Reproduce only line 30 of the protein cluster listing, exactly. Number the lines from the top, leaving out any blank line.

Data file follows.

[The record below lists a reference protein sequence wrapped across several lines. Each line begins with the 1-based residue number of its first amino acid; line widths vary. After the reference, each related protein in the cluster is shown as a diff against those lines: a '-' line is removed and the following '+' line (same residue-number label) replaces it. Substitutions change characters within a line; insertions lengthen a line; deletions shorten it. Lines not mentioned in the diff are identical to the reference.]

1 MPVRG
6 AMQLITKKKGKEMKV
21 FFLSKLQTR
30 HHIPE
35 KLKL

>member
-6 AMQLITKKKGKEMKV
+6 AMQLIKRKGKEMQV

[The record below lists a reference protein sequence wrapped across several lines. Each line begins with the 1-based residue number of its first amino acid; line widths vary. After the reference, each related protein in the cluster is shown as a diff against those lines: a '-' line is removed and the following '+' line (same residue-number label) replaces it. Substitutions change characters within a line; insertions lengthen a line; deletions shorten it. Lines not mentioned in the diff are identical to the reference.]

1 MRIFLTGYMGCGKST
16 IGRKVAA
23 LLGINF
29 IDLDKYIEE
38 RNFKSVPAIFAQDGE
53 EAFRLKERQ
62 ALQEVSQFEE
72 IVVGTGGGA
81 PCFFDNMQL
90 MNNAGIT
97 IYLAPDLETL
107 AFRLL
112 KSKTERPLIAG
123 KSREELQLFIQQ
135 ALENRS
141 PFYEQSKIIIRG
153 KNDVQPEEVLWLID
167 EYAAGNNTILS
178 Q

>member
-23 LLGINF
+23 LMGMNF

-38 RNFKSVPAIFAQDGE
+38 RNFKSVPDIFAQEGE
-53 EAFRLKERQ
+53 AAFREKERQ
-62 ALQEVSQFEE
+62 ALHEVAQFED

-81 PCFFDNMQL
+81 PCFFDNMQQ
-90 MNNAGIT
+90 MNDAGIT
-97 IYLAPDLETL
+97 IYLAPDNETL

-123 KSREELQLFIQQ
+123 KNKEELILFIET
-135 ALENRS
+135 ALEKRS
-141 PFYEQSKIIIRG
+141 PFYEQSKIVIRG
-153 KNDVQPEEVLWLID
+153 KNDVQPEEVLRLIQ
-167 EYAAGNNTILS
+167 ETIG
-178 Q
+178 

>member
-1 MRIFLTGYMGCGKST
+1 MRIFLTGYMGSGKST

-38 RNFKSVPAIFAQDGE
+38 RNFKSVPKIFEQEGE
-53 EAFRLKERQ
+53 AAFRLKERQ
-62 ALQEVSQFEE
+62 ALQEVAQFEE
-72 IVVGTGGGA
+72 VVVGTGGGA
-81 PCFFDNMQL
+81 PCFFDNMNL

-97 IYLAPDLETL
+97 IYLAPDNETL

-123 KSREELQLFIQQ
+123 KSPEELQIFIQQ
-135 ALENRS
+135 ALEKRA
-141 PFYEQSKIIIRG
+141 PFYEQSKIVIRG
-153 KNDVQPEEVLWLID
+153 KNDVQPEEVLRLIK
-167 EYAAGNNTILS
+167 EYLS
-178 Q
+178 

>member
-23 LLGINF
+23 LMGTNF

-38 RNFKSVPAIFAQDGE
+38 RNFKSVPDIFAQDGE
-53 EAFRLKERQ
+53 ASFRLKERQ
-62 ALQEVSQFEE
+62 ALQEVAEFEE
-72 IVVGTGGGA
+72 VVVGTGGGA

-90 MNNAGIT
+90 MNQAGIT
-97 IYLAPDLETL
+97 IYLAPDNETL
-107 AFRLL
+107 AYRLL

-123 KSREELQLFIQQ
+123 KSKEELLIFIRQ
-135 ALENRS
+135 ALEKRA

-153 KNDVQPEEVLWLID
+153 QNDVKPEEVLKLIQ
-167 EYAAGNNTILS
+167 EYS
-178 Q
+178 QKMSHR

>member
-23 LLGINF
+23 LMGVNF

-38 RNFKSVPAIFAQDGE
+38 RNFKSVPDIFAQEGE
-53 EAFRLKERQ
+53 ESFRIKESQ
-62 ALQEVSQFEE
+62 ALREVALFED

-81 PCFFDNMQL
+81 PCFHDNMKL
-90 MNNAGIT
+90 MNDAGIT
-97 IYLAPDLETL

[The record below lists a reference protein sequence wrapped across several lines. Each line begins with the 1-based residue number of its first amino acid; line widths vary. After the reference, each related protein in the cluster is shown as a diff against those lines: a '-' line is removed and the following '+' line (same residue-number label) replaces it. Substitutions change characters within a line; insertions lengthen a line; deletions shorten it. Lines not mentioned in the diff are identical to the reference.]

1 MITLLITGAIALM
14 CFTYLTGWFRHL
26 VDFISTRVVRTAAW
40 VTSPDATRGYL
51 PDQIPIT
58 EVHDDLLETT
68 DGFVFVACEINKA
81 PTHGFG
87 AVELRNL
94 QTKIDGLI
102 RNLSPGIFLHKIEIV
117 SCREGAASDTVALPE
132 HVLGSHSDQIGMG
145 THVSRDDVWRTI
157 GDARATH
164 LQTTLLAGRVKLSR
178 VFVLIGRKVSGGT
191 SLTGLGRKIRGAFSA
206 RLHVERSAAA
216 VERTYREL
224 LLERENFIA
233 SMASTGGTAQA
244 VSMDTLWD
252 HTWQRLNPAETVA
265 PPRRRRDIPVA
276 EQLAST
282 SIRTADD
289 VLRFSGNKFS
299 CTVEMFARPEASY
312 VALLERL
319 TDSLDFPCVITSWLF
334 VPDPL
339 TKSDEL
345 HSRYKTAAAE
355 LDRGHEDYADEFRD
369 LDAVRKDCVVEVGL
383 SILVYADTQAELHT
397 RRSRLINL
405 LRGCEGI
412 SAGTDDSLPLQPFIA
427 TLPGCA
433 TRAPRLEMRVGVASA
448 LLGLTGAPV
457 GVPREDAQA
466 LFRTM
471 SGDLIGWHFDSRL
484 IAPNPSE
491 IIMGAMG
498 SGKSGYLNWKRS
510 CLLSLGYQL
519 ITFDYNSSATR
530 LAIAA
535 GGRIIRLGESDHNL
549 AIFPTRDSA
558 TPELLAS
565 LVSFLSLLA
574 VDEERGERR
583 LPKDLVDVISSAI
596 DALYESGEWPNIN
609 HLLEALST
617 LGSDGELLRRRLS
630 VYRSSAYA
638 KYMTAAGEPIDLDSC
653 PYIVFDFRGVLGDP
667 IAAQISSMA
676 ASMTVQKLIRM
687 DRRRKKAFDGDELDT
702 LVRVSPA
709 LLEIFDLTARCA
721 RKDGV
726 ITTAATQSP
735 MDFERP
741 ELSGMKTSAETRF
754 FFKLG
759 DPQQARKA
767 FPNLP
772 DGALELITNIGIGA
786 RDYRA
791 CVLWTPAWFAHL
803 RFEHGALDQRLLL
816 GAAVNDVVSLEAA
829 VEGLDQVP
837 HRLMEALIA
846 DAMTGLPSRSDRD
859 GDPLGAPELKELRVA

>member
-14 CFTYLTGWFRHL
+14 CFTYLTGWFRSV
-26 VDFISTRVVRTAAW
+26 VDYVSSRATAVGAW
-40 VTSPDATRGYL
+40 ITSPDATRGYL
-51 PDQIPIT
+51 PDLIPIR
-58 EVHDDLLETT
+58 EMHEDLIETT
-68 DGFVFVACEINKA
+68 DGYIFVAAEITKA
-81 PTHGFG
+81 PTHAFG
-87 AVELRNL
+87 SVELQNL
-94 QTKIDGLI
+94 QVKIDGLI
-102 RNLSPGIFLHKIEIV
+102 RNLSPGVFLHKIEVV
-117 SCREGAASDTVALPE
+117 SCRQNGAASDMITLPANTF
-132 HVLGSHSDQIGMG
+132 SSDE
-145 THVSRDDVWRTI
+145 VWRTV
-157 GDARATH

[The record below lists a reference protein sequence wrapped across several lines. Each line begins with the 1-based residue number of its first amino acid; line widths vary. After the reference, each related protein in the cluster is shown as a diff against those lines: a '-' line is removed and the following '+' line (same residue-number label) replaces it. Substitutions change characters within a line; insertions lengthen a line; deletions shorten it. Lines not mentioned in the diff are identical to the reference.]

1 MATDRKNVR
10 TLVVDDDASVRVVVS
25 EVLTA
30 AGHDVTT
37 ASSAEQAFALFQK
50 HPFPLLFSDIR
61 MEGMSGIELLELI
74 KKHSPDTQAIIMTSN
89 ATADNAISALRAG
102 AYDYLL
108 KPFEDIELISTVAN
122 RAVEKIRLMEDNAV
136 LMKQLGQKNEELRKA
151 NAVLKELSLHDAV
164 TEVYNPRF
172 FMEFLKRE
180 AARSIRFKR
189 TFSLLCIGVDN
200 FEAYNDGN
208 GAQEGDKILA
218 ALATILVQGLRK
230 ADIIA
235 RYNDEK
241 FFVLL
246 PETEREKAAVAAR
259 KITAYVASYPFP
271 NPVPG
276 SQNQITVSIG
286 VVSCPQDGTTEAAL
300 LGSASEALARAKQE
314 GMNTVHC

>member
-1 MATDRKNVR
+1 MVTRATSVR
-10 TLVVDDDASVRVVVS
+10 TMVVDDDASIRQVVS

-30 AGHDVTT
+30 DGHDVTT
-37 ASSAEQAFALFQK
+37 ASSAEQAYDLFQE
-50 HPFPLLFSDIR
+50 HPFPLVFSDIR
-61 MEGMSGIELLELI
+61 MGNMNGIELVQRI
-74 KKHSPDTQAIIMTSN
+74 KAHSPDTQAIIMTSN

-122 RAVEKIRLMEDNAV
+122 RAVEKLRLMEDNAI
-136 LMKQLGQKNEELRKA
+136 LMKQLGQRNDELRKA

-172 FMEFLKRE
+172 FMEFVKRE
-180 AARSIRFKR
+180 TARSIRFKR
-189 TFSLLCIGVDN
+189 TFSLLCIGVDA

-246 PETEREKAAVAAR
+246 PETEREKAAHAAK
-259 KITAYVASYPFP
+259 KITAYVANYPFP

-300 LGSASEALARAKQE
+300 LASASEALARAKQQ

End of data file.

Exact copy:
>member